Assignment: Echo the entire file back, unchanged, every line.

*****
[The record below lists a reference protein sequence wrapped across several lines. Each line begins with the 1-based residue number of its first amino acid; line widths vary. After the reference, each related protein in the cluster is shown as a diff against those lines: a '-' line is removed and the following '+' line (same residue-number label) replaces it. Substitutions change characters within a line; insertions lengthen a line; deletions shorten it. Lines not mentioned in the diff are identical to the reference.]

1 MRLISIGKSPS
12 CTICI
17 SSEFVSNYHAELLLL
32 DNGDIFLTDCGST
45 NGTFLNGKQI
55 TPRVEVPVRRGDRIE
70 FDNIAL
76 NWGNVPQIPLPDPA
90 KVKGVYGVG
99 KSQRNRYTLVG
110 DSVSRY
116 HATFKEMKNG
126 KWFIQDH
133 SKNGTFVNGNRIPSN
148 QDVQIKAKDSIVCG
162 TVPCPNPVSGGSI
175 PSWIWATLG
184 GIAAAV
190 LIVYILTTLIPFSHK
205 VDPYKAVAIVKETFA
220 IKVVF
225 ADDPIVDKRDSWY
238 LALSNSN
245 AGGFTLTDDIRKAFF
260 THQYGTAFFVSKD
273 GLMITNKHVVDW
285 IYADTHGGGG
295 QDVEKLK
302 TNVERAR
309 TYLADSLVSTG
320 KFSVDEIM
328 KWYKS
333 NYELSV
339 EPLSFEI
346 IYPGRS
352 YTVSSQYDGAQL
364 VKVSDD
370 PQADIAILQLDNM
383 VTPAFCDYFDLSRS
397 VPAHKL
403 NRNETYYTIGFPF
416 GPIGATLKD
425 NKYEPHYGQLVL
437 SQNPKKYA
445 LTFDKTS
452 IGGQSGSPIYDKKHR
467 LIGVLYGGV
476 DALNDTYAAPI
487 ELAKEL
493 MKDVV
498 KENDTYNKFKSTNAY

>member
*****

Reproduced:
[The record below lists a reference protein sequence wrapped across several lines. Each line begins with the 1-based residue number of its first amino acid; line widths vary. After the reference, each related protein in the cluster is shown as a diff against those lines: a '-' line is removed and the following '+' line (same residue-number label) replaces it. Substitutions change characters within a line; insertions lengthen a line; deletions shorten it. Lines not mentioned in the diff are identical to the reference.]

1 MRLISIGKSPS
12 CTICI
17 SSEFVSNYHAELLLL
32 DNGDIFLTDCGST
45 NGTFLNGKQI
55 TPRVEVPVRRGDRIE
70 FDNIAL
76 NWGNVPQIPLPDPA
90 KVKGVYGVG
99 KSQRNRYTLVG
110 DSVSRY
116 HATFKEMKNG
126 KWFIQDH
133 SKNGTFVNGNRIPSN
148 QDVQIKAKDSIVCG
162 TVPCPNPVSGGSI
175 PSWIWATLG
184 GIAAAV
190 LIVYILTTLIPFSHK
205 VDPYKAVAIVKETFA
220 IKVVF
225 ADDPIVDKRDSWY
238 LALSNSN
245 AGGFTLTDDIRKAFF
260 THQYGTAFFVSKD
273 GLMITNKHVVDW
285 IYADTHGGGG
295 QDVEKLK
302 TNVERAR
309 TYLADSLVSTG
320 KFSVDEIM
328 KWYKS
333 NYELSV
339 EPLSFEI
346 IYPGRS
352 YTVSSQYDGAQL
364 VKVSDD
370 PQADIAILQLDNM
383 VTPAFCDYFDLSRS
397 VPAHKL
403 NRNETYYTIGFPF
416 GPIGATLKD
425 NKYEPHYGQLVL
437 SQNPKKYA
445 LTFDKTS
452 IGGQSGSPIYDKKHR
467 LIGVLYGGV
476 DALNDTYAAPI
487 ELAKEL
493 MKDVV
498 KENDTYNKFKSTNAY

>member